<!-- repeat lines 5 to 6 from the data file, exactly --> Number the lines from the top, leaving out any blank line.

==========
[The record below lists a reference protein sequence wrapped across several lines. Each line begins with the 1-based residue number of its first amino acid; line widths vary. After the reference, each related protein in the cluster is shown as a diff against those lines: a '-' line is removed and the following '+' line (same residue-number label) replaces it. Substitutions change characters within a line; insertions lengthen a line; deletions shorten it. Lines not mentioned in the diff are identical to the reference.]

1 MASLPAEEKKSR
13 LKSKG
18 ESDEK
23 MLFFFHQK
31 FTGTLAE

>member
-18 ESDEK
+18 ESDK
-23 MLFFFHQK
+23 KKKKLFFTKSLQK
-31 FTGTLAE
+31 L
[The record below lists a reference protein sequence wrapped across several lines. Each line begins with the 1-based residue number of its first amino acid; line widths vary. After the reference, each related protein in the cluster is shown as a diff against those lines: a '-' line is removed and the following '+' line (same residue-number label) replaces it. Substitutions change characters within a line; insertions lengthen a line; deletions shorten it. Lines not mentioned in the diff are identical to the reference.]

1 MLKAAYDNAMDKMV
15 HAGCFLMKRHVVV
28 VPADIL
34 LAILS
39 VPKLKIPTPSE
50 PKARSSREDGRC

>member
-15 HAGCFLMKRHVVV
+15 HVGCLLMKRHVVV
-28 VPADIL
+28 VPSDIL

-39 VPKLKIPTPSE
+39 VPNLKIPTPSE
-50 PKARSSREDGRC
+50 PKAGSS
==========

23 MLFFFHQK
31 FTGTLAE